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  25. added 2016-05-08
    Finnur Dellsén (forthcoming). There May Yet Be Non-Causal Explanations. Journal for General Philosophy of Science / Zeitschrift für Allgemeine Wissenschaftstheorie:1-8.
    There are many putative counterexamples to the view that all scientific explanations are causal explanations. Using a new theory of what it is to be a causal explanation, Bradford Skow has recently argued that several of the putative counterexamples fail to be non-causal. This paper defends some of the counterexamples by showing how Skow’s argument relies on an overly permissive theory of causal explanations.
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  26. added 2016-05-07
    K. Brad Wray (forthcoming). Method and Continuity in Science. Journal for General Philosophy of Science / Zeitschrift für Allgemeine Wissenschaftstheorie:1-13.
    Devitt (J Gen Philos Sci 42:285–293, 2011) has developed an interesting defense of realism against the threats posed by (1) the Pessimistic Induction and (2) the Argument from Unconceived Alternatives. Devitt argues that the best explanation for the success of our current theories, and the fact that they are superior to the theories they replaced, is that they were developed and tested with the aid of better methods than the methods used to develop and test the many theories that were (...)
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  27. added 2016-05-07
    Anita Bandrowski, Ryan Brinkman, Mathias Brochhausen, Matthew H. Brush, Bill Bug, Marcus C. Chibucos, Kevin Clancy, Mã©Lanie Courtot, Dirk Derom, Michel Dumontier, Liju Fan, Jennifer Fostel, Gilberto Fragoso, Frank Gibson, Alejandra Gonzalez-Beltran & Melissa A. Haendel (2016). The Ontology for Biomedical Investigations. PLoS ONE 11 (4):1-19.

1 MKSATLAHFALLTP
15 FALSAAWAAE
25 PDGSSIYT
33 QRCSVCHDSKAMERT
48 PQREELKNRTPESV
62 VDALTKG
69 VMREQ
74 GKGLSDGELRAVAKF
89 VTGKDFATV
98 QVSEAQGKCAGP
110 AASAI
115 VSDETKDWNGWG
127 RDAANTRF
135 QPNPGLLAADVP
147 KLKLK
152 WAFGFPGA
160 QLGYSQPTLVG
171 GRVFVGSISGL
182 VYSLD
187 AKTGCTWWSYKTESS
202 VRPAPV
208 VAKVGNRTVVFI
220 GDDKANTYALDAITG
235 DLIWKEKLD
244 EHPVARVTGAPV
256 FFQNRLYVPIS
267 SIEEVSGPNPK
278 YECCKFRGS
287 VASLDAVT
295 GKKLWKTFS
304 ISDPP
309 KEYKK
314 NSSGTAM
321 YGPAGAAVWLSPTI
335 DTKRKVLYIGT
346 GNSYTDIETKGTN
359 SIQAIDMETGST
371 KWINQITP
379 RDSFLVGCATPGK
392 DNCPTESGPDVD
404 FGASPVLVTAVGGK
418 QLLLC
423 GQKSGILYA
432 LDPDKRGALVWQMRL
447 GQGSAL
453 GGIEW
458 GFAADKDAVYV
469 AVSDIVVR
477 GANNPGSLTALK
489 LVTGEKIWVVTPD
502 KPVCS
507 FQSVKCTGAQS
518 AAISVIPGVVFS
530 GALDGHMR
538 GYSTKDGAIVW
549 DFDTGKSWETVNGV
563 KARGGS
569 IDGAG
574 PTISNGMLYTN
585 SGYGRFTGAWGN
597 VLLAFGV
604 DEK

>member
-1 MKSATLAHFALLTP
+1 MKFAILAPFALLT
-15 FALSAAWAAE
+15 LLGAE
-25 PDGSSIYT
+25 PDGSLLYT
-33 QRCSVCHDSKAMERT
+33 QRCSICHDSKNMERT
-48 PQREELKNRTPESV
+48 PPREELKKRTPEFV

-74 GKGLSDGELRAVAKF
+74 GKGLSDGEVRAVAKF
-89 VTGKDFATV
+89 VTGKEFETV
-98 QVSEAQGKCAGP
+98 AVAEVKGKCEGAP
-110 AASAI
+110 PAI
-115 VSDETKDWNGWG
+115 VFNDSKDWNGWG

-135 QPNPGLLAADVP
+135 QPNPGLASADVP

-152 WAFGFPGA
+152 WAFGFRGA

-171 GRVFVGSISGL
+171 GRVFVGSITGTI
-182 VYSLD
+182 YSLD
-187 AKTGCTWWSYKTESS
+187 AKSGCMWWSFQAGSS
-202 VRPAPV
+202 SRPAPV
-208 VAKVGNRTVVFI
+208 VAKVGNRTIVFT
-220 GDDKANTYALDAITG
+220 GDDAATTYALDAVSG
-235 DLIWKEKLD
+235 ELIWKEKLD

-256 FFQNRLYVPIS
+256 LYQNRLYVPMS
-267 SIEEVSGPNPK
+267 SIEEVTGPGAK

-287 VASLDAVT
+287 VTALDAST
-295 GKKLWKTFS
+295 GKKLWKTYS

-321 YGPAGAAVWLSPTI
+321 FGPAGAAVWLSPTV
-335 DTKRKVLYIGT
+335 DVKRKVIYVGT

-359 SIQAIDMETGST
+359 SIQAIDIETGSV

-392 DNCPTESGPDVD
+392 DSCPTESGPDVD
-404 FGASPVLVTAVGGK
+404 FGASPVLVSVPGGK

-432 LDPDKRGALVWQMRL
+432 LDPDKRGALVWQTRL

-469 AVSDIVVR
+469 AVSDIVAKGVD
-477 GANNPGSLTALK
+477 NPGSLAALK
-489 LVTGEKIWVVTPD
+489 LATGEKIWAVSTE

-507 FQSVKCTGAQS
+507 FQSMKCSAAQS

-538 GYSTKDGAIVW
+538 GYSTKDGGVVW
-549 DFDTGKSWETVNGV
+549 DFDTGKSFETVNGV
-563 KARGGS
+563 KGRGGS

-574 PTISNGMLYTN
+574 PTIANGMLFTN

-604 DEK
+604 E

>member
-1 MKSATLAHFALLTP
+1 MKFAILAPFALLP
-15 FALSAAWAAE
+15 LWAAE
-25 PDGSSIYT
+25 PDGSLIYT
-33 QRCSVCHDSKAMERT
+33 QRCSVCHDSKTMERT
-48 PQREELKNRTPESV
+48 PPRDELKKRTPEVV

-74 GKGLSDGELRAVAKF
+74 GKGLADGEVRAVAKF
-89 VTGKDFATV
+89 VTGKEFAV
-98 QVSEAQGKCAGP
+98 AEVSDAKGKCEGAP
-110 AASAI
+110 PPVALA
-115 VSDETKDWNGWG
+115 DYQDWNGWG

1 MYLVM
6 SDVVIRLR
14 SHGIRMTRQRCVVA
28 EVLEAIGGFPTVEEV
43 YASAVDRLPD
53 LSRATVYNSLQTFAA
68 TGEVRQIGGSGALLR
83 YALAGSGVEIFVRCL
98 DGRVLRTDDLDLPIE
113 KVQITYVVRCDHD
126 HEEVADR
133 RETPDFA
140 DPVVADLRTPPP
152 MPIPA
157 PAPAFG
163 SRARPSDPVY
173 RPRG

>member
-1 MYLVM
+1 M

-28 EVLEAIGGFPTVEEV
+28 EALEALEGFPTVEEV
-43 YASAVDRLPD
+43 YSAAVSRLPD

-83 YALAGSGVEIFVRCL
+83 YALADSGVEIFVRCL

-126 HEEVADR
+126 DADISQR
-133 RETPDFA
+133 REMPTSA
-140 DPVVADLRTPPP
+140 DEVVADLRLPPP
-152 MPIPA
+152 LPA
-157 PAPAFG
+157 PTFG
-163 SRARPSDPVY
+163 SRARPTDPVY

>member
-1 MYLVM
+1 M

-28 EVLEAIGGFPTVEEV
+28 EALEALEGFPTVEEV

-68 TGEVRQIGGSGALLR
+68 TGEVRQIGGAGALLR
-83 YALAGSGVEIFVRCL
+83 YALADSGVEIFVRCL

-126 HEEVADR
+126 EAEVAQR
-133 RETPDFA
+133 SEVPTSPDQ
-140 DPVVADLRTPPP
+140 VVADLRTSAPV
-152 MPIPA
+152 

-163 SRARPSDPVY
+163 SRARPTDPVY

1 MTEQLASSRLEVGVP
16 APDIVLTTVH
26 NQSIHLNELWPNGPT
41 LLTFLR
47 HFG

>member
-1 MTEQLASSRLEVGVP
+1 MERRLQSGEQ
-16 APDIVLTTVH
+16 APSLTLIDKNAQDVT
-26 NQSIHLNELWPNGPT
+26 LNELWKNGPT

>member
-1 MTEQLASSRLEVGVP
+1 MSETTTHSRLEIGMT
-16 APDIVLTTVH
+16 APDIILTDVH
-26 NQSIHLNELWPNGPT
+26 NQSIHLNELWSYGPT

The Ontology for Biomedical Investigations (OBI) is an ontology that provides terms with precisely defined meanings to describe all aspects of how investigations in the biological and medical domains are conducted. OBI re-uses ontologies that provide a representation of biomedical knowledge from the Open Biological and Biomedical Ontologies (OBO) project and adds the ability to describe how this knowledge was derived. We here describe the state of OBI and several applications that are using it, such as adding semantic expressivity to (...)
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  28. added 2016-05-07
    Marian Przełęcki (1979). The Semantics of Open Concepts. In Jerzy Pelc (ed.), Semiotics in Poland 1984–19694. Springer 284–317.
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  29. added 2016-05-05
    Emanuele Ratti & Federico Boem (forthcoming). Towards a Notion of Intervention in Big-Data Biology and Molecular Medicine. In Marco Nathan & Giovanni Boniolo (eds.), Foundational Issues in Molecular Medicine. Routledge
    We claim that in contemporary studies in molecular biology and biomedicine, the nature of ‘manipulation’ and ‘intervention’ has changed. Traditionally, molecular biology and molecular studies in medicine are considered experimental sciences, whereas experiments take the form of material manipulation and intervention. On the contrary “big science” projects in biology focus on the practice of data mining of biological databases. We argue that the practice of data mining is a form of intervention although it does not require material manipulation. We also (...)
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  30. added 2016-05-03
    Jiri Benovsky (forthcoming). 'Nothing Over and Above' or 'Nothing'? On Eliminativism, Reductionism, and Composition. Polish Journal of Philosophy.